Rapid melting of extraordinary snow loads -- the most in 60 years -- in Northern Finland is threatening communities across Lapland who are now are bracing for spring floods that could reach their highest peak in 50 years this week. Up to 5 m (16 feet) surges threaten to cause river breaches, affecting several towns, including Ivalo, Kemijarvi, Kittila, Pello, Rovaniemi, and Tornio.
While spring flood is considered a normal and natural occurrence, particularly in Lapland, this year's issue will be the record snow, according to hydrologist Bertel Vehvilainen at the Finnish Environmental Institute Syke.
Rivers have been increasing for the past few days as heatwave caused snow to rapidly melt. The meltwater comes after Lapland's snowiest winter in 60 years.
Flood warnings have been in place for many areas near the Kemijoki and Ounasjoki rivers as officials also try to safeguard property and infrastructure. Damage warnings are in place for Rovaniemi and Kittila.
"In Kemijarvi itself we are only preparing to protect the buildings if something bad will happen but now it seems like Kemijarvi is in a good situation," said Jukka Kuisma, head of municipal technology.
In the north of Lapland, there is still about 40 cm (16 inches) of snow, in some places more, and now the weather is hotter. In Kemijarvi, we are working with the water levels because the hydropower station can control the water in the lake," he continued.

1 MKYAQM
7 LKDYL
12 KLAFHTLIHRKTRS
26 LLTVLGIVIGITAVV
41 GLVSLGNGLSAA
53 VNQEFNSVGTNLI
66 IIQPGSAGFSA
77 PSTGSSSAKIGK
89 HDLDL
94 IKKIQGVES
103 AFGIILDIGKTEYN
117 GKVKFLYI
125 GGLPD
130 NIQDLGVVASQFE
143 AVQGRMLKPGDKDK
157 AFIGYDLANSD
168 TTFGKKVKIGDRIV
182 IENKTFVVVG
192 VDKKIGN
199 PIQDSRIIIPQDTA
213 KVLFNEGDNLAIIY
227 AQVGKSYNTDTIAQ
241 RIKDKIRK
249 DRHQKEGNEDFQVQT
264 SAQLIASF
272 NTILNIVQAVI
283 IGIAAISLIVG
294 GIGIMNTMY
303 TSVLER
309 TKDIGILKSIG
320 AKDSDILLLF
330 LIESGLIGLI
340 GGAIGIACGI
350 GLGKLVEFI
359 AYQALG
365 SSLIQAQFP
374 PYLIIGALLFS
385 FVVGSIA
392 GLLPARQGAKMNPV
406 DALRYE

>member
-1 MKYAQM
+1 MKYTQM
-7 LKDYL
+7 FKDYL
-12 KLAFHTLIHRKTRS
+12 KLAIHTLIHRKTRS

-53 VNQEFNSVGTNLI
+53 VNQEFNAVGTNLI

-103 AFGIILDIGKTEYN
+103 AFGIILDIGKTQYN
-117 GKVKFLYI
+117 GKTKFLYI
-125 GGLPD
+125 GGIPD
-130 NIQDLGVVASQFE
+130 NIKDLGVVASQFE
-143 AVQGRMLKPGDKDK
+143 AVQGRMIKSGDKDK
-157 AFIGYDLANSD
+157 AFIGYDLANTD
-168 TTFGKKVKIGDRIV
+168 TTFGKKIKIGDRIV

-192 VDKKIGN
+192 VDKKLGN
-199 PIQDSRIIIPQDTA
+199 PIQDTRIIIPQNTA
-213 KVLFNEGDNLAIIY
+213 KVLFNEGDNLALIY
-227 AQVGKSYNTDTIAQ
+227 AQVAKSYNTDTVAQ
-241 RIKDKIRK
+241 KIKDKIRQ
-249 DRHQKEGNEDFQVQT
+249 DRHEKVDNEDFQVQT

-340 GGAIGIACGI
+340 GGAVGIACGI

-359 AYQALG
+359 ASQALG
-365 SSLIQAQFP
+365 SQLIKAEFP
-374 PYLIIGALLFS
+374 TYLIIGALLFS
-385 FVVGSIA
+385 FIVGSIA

Melting winter snow in Lapland may cause record spring #flooding, with towns across the region being in danger of flood damages. This ICEYE #SAR satellite image from the 30th of May shows some of the flooded areas in Ivalo, a village in Lapland, Finland. @SYKEinfo @SYKEint pic.twitter.com/h2jhB1tkEL— ICEYE (@iceyefi) June 1, 2020
The flood is here. Strongest in decades in #Rovaniemi #Lapland #Finland. Some of the buildings near the water are in danger of being damaged, if not protected, such as the Arktikum museum @Arktikumlapland. So far, it looks like we'll be fine! :) pic.twitter.com/gnmSLyDsHm— All About Lapland (@allaboutlapland) May 30, 2020
The Tornionjoki river with a large northern catchment area is likely to hit its flood peak by mid-June, the same time as the Tenojoki river, which worsens the flood risks along the path of the waterways.
"At the moment, the melting looks like it will cause a near-record flood, of course, it depends how the melting is happening but now it is melting really fast," Vehvilainen explained.
"We are talking about flood risks to towns and summer cottages which are all over in the forest and marshlands."
In Rovaniemi, the biggest area in Finnish Lapland, flooding is expected to surpass the damage limit or reach the level of the 1993 flood, the country's Center for Economic Development, Transport and the Environment (ELY) informed.
In Kittilla, flooding is expected to rise to the same level as the 2005 flood.
The flow is estimated to exceed 1 000 m3/s in Kittila and 4 000 - 4 200 m3/s in Rovaniemi.
"The current flood and the rising water is very stressing to all people living on the banks of the river," said mayor Ulla-Kirsikka Vainio. ELY Center added that water levels will rise about 1.5 to 2 m (5 to 7 feet) from the present level.
Preparations are underway for city-owned properties and establishments, as well as landmarks like the Arctic Center Museum. Officials are also preparing to accommodate locals who get inundated out of their residences as floods are expected to peak this week.
Featured image credit: City of Rovaniemi